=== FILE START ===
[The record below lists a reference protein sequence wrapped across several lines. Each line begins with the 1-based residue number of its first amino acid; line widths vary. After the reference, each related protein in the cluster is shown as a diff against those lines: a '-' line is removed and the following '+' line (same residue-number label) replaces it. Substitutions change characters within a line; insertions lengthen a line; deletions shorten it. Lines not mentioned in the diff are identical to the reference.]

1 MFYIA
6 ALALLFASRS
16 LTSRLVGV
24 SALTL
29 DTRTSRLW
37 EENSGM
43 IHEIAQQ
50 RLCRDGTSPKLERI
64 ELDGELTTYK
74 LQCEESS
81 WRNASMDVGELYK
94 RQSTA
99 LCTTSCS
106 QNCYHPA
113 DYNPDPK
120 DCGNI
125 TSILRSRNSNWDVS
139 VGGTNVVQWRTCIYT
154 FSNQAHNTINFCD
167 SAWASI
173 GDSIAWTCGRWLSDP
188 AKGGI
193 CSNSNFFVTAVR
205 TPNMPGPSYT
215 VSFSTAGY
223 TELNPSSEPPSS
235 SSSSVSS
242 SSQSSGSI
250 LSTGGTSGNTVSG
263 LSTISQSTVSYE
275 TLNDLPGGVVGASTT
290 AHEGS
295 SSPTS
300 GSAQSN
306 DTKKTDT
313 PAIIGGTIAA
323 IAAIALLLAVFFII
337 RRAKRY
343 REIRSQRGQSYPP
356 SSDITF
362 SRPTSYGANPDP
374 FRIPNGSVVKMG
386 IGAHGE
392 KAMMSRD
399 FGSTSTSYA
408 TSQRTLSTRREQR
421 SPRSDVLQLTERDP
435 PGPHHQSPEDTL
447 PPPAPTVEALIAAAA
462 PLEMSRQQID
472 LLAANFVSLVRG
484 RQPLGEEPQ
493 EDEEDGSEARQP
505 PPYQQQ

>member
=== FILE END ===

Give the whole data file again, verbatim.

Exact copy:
[The record below lists a reference protein sequence wrapped across several lines. Each line begins with the 1-based residue number of its first amino acid; line widths vary. After the reference, each related protein in the cluster is shown as a diff against those lines: a '-' line is removed and the following '+' line (same residue-number label) replaces it. Substitutions change characters within a line; insertions lengthen a line; deletions shorten it. Lines not mentioned in the diff are identical to the reference.]

1 MFYIA
6 ALALLFASRS
16 LTSRLVGV
24 SALTL
29 DTRTSRLW
37 EENSGM
43 IHEIAQQ
50 RLCRDGTSPKLERI
64 ELDGELTTYK
74 LQCEESS
81 WRNASMDVGELYK
94 RQSTA
99 LCTTSCS
106 QNCYHPA
113 DYNPDPK
120 DCGNI
125 TSILRSRNSNWDVS
139 VGGTNVVQWRTCIYT
154 FSNQAHNTINFCD
167 SAWASI
173 GDSIAWTCGRWLSDP
188 AKGGI
193 CSNSNFFVTAVR
205 TPNMPGPSYT
215 VSFSTAGY
223 TELNPSSEPPSS
235 SSSSVSS
242 SSQSSGSI
250 LSTGGTSGNTVSG
263 LSTISQSTVSYE
275 TLNDLPGGVVGASTT
290 AHEGS
295 SSPTS
300 GSAQSN
306 DTKKTDT
313 PAIIGGTIAA
323 IAAIALLLAVFFII
337 RRAKRY
343 REIRSQRGQSYPP
356 SSDITF
362 SRPTSYGANPDP
374 FRIPNGSVVKMG
386 IGAHGE
392 KAMMSRD
399 FGSTSTSYA
408 TSQRTLSTRREQR
421 SPRSDVLQLTERDP
435 PGPHHQSPEDTL
447 PPPAPTVEALIAAAA
462 PLEMSRQQID
472 LLAANFVSLVRG
484 RQPLGEEPQ
493 EDEEDGSEARQP
505 PPYQQQ

>member